Cabals, Quarrels, Strikes, and Impudence: Kingston Penitentiary, 1890-1914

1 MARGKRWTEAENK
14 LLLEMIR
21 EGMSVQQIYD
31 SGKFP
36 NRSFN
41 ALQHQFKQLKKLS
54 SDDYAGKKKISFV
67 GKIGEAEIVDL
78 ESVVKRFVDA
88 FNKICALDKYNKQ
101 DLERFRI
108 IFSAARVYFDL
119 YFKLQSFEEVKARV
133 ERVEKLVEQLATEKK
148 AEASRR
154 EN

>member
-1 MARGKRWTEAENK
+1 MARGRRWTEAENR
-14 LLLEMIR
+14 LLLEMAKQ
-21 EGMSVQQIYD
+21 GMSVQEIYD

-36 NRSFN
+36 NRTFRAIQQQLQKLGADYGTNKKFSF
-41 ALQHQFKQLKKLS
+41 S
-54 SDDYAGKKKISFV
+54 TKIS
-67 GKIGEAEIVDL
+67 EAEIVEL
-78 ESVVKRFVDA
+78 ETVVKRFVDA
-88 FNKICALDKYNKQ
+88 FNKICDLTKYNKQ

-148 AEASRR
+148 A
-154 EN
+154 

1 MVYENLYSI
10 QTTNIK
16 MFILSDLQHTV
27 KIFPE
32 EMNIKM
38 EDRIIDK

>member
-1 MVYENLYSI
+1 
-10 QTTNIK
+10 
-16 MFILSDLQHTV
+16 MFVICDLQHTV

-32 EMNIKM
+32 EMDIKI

AbstractKingston Penitentiary opened in 1835 with expectations of deterring crime and reforming criminals through labour, solitude, and careful discipline. The failures of the penitentiary, though, were exposed dramatically by the Brown Commission in 1849. Disappointments wtih regard to the penitentiary did not end there, and formal investigations recurred, especially in the 1890s and in 1914. The flawed character of the penitentiary model suggests that Michel Foucault’s theories might be both applied and critiqued in the case of the Kingston Penitentiary, especially with reference to the years after 1850.